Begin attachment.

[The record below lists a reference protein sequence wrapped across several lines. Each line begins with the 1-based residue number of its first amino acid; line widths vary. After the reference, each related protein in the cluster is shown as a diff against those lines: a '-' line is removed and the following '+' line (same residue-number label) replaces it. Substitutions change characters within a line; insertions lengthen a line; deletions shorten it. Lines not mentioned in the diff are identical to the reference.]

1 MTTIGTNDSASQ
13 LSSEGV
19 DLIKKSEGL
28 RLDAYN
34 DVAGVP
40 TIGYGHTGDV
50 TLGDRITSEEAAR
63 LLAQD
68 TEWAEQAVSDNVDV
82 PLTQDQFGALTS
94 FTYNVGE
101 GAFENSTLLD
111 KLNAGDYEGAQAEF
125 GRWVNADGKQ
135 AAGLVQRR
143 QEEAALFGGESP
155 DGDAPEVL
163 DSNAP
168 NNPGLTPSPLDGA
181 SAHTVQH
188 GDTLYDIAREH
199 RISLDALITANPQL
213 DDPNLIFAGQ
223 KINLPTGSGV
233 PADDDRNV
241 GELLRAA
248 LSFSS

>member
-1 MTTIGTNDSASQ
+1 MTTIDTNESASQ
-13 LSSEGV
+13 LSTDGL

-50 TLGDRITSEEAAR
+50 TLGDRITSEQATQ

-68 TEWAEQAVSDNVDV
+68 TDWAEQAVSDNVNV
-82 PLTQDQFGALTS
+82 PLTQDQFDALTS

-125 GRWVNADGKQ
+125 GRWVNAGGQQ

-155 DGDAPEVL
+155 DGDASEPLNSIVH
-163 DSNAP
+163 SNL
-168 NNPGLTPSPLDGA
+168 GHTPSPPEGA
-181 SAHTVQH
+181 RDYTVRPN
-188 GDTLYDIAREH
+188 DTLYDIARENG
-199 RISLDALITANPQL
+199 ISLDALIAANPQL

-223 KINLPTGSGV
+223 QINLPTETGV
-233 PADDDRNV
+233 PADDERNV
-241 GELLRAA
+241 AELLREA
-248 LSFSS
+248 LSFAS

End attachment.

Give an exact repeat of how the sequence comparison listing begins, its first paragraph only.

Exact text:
[The record below lists a reference protein sequence wrapped across several lines. Each line begins with the 1-based residue number of its first amino acid; line widths vary. After the reference, each related protein in the cluster is shown as a diff against those lines: a '-' line is removed and the following '+' line (same residue-number label) replaces it. Substitutions change characters within a line; insertions lengthen a line; deletions shorten it. Lines not mentioned in the diff are identical to the reference.]